The next thing I am concerned about is who this should apply to. The noble Lord, Lord Jenkin, mentioned private water companies and he is quite right. It would be useful to look at some examples. I have two examples. The first is the Channel Tunnel, which I spent 15 years helping to build years ago. The Commission has a pilot, which is the first stage of these proceedings,
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The figures are big. Many speakers have talked about the air pollution problem in London. The figure I have heard from the Commission is that the likely size of fine could be £300 million. Whether it was the present mayor-it could not be the previous mayor even though he came from a different party-the present TfL, the Government or whoever else, £300 million is a very big figure. We should bear this in mind when we talk about how this should be resolved.
The other example I have is an interesting one because it applies to most local authorities in this country. It is the first stage in the complaint from the Commission that local authorities are not complying with the green vehicle procurement rules. The directive-2009/33-came into force on 4December 2010 and it,
and so on. The obligation extends to all purchases of road transport vehicles by public authorities or transport operators. There are many experts in your Lordships' House who know how many local authorities there are in this country-in England anyway, and Wales if Wales is included in it. However, working out a £300 million or £200 million fine between all those local authorities and then allowing each one to take this arbitration route, which I hope will be implemented unless the clause is lost completely, is just unthinkable.
I shall be interested to hear from the Minister how the Government will deal with that kind of failure to comply with the green vehicle procurement rules which apply to every local authority. How do they propose to apportion the fine even before it gets to arbitration? How much would this arbitration cost each time it was used? We all know who is going to pay for it. It will be the taxpayer in the end or the local authority ratepayer, depending on whose side you are on or who gets legal aid. With this kind of enormous scope for potential failure, before one starts apportioning blame, the whole thing should be scrapped.
Earl Cathcart: My Lords, as this is the first time I have spoken in Committee, I should declare that I am a landlord, a landowner, I have been a councillor in Norfolk for a number of years, and I am chairman of my parish.
When I first saw these provisions, I did wonder who on earth had dreamt them up. It is all too easy and tempting to blame Brussels, but in this instance, I do not think we can. I do not know of any other EU country that is bringing in similar provisions. Here I am confused. If it came from the British Government, which I think it did, why does it apply only to English councils? Why the urgency? What have English councils done, or rather, not done, that merits these provisions?
We all know that Britain gold-plates all EU directives so that Britain complies, or rather, overcomplies, with all directives, unlike some member states. Why are these provisions necessary? After all, Britain has never been fined by the EU. Are the Government worried that we are about to be fined? If so, given that we gold-plate all EU directives, it must be that we face a possible fine for something we have signed up to that has been impossible to deliver. In that case, why penalise local authorities? After all, they were not party to the negotiations with the EC. This makes me wonder whether a fine will apply to things that have happened, or rather, have not happened, in the past. Will these fines be retrospective or will they apply only to future events and future non-compliance? The EU treaty quite clearly states that only Governments are liable for any fines. Here we have provisions that allow the Secretary of State to lay off the blame and the fine onto local authorities.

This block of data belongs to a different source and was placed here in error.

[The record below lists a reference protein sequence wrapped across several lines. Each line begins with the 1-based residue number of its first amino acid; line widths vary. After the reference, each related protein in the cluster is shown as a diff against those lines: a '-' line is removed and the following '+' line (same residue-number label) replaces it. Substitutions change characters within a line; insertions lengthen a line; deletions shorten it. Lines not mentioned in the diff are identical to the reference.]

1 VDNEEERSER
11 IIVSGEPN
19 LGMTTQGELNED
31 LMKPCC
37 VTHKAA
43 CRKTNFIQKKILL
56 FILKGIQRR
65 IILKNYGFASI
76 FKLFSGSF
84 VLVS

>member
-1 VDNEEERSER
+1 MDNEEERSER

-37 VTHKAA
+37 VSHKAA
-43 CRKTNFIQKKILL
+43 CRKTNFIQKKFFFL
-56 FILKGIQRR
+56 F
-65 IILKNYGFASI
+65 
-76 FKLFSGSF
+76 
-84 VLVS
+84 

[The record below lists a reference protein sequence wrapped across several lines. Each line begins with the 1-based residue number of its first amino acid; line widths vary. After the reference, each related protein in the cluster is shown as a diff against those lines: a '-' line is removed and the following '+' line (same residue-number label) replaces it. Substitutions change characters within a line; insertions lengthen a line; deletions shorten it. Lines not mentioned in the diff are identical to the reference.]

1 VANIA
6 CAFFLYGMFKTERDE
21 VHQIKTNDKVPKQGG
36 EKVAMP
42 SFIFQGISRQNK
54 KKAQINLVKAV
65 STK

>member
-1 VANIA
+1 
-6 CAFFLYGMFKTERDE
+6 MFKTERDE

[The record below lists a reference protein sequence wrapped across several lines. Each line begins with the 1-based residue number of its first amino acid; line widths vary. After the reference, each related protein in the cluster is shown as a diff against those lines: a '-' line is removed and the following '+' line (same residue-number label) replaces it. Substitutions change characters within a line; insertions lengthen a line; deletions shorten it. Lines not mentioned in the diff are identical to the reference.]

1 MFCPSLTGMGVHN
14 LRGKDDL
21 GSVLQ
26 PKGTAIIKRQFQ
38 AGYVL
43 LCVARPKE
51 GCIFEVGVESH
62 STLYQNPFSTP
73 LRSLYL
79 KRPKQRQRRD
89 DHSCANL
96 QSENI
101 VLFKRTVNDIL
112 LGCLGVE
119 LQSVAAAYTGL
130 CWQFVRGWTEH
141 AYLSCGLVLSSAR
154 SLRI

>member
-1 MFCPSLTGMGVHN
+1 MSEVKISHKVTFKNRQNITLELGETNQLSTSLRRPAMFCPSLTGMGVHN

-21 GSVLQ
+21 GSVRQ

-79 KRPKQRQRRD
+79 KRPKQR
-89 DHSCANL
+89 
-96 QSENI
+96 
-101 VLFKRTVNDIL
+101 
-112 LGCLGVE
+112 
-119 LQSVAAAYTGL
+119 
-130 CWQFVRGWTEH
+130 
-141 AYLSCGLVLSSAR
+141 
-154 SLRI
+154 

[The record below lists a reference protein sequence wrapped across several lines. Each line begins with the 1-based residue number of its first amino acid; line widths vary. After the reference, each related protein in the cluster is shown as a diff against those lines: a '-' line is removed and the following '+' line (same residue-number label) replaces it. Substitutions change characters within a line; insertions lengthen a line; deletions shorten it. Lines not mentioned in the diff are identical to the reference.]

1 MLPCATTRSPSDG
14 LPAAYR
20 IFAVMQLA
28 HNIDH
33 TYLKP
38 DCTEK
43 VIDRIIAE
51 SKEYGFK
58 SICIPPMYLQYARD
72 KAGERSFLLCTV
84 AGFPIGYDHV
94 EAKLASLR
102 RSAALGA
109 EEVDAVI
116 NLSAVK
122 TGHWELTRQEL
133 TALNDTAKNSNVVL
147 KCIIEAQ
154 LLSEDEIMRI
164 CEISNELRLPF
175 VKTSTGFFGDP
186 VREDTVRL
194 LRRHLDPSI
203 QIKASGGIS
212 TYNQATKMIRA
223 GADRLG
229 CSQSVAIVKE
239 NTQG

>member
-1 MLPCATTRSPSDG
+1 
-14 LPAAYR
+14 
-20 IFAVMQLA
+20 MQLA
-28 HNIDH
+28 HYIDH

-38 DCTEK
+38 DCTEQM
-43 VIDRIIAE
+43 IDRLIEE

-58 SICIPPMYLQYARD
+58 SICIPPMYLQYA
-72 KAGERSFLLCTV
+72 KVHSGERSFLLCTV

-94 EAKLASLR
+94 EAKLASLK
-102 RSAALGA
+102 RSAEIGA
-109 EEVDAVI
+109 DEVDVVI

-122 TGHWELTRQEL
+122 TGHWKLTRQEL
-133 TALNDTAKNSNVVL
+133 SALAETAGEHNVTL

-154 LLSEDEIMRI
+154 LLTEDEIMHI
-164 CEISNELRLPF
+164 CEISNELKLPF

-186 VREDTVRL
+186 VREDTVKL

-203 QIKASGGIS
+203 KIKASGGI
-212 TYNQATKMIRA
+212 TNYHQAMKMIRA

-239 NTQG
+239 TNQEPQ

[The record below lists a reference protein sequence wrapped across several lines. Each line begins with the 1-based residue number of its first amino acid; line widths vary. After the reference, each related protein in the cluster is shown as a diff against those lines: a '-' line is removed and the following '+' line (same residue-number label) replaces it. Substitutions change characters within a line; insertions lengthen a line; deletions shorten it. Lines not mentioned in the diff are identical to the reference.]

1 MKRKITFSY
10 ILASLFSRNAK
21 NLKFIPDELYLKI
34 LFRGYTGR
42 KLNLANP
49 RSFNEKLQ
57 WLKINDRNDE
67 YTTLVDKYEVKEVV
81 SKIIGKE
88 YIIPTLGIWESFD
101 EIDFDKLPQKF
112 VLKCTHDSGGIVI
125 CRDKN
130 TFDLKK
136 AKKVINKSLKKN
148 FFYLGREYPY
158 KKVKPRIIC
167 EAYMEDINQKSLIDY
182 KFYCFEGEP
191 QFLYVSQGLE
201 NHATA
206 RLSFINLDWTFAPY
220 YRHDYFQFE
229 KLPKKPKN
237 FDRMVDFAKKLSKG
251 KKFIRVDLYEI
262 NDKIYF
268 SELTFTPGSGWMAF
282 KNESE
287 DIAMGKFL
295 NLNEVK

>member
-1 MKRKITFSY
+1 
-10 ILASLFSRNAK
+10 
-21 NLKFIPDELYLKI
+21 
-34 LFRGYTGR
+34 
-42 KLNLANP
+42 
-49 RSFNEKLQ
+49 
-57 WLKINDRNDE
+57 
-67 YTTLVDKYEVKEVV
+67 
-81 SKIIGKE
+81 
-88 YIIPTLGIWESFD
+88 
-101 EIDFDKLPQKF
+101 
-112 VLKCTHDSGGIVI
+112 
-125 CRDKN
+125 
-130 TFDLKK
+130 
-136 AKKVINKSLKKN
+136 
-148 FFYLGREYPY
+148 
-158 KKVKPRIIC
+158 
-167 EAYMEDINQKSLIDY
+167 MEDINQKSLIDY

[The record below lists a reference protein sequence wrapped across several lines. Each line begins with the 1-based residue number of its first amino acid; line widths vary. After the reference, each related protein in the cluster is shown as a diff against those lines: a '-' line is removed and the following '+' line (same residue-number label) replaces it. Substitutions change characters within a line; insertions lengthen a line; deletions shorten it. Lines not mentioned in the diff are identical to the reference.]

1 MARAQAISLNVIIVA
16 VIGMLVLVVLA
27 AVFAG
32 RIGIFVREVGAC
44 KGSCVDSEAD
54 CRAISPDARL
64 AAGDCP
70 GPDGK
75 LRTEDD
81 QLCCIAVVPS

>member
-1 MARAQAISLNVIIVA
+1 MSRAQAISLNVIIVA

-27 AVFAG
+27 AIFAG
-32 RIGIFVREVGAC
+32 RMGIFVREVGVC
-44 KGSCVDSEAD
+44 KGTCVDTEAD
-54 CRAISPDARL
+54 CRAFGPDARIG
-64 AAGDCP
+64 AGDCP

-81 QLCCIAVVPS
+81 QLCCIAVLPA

If the Government persist with Part 2 of the Bill-I hope that they do not-and they are successful in pinning the blame on local authorities, the big question is how local authorities are going to find the money. We know that local government finance is already under tremendous strain. To have to pay an EU fine might mean cutting front-line services. That cannot be the right answer and I do not believe that would be acceptable. After all, local authorities already have big enough trouble cutting their budgets. To do so again to pay an EU fine would be untenable.
How are local authorities going to find this extra money to pay the fine? They could increase council tax, but again that would be unacceptable. Why should households be penalised for something that is totally out of their control? Anyway, any increase in council tax can now be challenged. The only other source of income that local authorities have is from the central government grants. That would be like robbing Peter to pay Paul. There are provisions in the Bill that require the Minister to take account of the effect of any fine on a local authority's finances. So presumably, if a local authority is strapped for cash-and they all are-then no doubt central government will end up picking up the tab. Here we have a situation where the Government pass on their fine from the EU to local authorities which they, the Government, may well end up having to fund themselves.